What could be tougher than frantically tap dancing and singing one’s way through one of the more classic scenes in Columbus East High School’s latest musical?

Maybe smiling broadly while completing all of the above — and looking as if you’re hardly breaking a sweat.

Delaney Jackson, who plays the female lead of Reno Sweeney, can tell you. She’s among 10 student dancers rhythmically clicking and clacking to the title cut of Cole Porter’s “Anything Goes,” a show unfolding Friday through Sunday at the school’s Clarence E. Robbins Auditorium on Marr Road.

“Honestly,” Jackson said with a laugh, “there have been days when the song seems like running a marathon. Of course, it’s only a five-minute song. But it seems so much longer.

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“You’ve got to be able to go from the singing to the dancing — and back to the singing, then back to the dancing, and again back to the singing. It’s all about practicing and building up your stamina.”

In other words, ditch the idea that anything goes with such a scene in a humorous show that revolves around the crazy antics aboard an ocean liner bound from New York to London. Billy Crocker (Noah Shoaf) is a stowaway in love with heiress Hope Harcourt (Julie Connor), who is engaged to Lord Evelyn Oakleigh (Ethan Patchett).

Amid a plot that navigates troubled waters, some students hope that artful distraction can serve as a safety-valve backup of sorts when it comes to their challenging tap number.

Jenna Abraham, an experienced ballet dancer with Dancers Studio Inc. in Columbus, is among those.

“It’s been a major roadblock for me to learn to be comfortable on stage (with tap dancing),” Abraham said. “There are still some parts where I am just really smiling and hoping the audience will be looking at my face and not my feet.”

Choreographer Martha Parshall Richards has put her more experienced tappers front and center, and those with less seasoning in a bit of a backing role, lest they feel as unsteady as a seasick sailor in the show.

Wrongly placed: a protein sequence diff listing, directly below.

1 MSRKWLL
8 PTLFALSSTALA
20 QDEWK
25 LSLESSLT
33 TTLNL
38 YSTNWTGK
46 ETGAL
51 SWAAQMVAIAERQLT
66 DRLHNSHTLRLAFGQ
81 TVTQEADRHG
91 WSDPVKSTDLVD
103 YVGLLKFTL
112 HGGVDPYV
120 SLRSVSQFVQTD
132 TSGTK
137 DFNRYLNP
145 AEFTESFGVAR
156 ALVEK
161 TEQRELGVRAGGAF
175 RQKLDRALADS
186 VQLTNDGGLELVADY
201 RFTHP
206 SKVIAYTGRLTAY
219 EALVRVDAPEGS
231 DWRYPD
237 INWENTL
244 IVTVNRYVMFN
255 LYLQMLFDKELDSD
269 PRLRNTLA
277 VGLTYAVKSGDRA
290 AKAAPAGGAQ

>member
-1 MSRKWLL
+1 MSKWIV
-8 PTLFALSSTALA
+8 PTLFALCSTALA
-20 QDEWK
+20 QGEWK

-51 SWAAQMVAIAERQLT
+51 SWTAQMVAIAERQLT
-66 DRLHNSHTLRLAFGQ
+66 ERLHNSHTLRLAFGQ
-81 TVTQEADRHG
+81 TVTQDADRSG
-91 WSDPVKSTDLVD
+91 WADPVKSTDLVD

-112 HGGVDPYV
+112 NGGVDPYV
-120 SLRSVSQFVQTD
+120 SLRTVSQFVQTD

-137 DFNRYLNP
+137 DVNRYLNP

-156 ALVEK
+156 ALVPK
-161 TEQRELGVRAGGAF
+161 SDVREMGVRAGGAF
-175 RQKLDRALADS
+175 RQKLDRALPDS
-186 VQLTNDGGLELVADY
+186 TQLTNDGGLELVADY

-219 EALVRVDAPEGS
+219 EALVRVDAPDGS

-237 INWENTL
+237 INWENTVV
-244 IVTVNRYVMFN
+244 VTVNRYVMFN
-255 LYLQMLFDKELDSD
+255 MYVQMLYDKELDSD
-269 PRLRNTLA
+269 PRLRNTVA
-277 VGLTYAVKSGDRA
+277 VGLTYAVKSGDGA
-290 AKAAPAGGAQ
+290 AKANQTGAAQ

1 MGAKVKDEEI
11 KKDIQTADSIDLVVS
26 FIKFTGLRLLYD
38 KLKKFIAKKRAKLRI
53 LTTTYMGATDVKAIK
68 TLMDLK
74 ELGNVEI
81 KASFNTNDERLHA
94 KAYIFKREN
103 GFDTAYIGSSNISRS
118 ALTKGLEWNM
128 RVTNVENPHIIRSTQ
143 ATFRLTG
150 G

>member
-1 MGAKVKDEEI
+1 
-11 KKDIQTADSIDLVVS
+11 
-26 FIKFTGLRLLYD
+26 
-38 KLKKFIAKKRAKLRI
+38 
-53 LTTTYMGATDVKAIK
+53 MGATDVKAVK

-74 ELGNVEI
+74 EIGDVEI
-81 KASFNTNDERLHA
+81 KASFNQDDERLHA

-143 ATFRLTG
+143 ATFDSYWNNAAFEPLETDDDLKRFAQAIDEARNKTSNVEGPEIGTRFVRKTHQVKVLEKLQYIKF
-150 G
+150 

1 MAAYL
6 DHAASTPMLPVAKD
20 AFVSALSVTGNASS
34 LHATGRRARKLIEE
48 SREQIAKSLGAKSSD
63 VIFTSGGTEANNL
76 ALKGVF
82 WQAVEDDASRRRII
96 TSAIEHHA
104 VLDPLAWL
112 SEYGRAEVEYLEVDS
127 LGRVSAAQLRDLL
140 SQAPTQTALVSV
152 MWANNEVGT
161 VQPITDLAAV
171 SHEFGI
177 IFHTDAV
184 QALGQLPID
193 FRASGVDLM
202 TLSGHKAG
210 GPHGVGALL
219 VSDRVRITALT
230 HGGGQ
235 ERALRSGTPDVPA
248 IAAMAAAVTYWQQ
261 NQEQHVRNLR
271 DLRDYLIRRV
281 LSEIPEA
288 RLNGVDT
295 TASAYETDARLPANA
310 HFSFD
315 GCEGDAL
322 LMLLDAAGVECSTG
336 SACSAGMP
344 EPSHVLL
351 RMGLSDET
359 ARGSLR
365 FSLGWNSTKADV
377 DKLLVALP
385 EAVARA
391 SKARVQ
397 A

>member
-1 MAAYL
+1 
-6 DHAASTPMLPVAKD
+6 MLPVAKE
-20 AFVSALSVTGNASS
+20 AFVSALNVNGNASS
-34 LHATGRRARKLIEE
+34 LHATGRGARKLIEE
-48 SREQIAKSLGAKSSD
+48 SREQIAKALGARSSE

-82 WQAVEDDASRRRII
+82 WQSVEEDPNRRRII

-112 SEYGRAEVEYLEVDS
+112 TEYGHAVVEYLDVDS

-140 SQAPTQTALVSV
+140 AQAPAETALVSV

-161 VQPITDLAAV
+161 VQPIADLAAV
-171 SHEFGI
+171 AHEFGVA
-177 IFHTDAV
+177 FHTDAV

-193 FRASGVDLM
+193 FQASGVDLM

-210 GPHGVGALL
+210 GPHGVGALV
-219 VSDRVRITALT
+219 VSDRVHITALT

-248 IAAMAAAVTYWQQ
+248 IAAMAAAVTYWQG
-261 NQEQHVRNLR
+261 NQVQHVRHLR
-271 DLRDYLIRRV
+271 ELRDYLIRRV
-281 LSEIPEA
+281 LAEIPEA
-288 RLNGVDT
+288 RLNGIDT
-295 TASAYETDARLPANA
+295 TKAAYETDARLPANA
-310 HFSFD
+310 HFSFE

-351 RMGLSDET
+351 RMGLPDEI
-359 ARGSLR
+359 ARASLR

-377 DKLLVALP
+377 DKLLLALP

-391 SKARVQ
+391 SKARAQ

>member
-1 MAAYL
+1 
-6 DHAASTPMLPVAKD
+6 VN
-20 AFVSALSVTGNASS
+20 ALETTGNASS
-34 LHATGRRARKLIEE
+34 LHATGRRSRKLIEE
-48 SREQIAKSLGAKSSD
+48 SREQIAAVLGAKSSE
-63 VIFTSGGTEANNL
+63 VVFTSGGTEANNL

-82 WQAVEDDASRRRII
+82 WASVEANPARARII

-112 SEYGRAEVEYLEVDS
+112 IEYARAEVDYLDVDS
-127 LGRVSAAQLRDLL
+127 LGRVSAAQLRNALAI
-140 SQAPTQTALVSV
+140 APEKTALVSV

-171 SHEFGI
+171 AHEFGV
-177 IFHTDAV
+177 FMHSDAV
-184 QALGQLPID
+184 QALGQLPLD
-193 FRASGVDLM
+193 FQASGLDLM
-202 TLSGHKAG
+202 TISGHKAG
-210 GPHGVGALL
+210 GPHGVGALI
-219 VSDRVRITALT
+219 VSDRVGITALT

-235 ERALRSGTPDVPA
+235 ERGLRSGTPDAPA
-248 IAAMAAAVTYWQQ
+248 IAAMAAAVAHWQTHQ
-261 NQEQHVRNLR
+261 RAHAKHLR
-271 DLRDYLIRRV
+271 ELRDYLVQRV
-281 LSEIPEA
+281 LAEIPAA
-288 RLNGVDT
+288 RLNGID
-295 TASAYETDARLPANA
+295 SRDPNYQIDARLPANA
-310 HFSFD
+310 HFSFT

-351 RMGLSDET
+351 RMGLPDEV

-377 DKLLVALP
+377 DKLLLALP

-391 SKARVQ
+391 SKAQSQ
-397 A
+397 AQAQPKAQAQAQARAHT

“We’ve really been working with three different levels (of dancers),” Richards said. “We’ve got some people facing their first time ever on stage.”

Richards pointed out that although the school boasts it share of talented and athletic students who probably could make great tappers, fitting rehearsals into their schedules already committed to sports and a range of other activities can be tough.

Rissa Towsley has been tap-dancing since she was 8 years old, learning the style at Sonya’s Dance Zone locally.

“The dancing is something I know fairly well,” Towsley said. “The singing is something I’ve never done before. I’ve still got to work on that a little bit.”

Others are learning far more than footwork. A tuxedo-clad Loryn Weddle is playing a male part as New York gangster Moonface Martin. Although it was tough to miss her lengthy eyelashes and feminine facial features without stage makeup at a recent rehearsal, she’s up for the challenge.

“I’ve always played characters like the girlie roles in the ensemble,” Weddle said. “So, I’m not only taking on a bigger role, but I’ve got to act like a man with this kind of fake aura about me.”

Floating along with a classic musical

What: Columbus East High School’s production of Hoosier native Cole Porter’s musical, “Anything Goes.”

Storyline: Revolves around the crazy antics aboard an ocean liner bound from New York to London. Billy Crocker is a stowaway in love with heiress Hope Harcourt, who is engaged to Lord Evelyn Oakleigh.

When: 7 p.m. Friday and Saturday, 2:30 p.m. Sunday.

Principal cast: Delaney Jackson as Reno; Noah Shoaf as Billy; Julie Connor as Hope; Ethan Patchett as Lord Evelyn Oakleigh; Lauren Wagner as Erma; Loryn Weddle as Moonface Martin; Ava Osowick as Mrs. Harcourt; and Colton Graffa as Elisha Whitney.

Where: Clarence E. Robbins Auditorium, 230 S. Marr Road in Columbus.

Admission: Suggested donation of $8 per person.

Notable tunes: The title song, “I Get a Kick Out of You” and “You’re the Top.”

Information: Facebook page at Columbus East Theatre.

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Brian Blair is a reporter for The Republic. He can be reached at bblair@therepublic.com or 812-379-5672.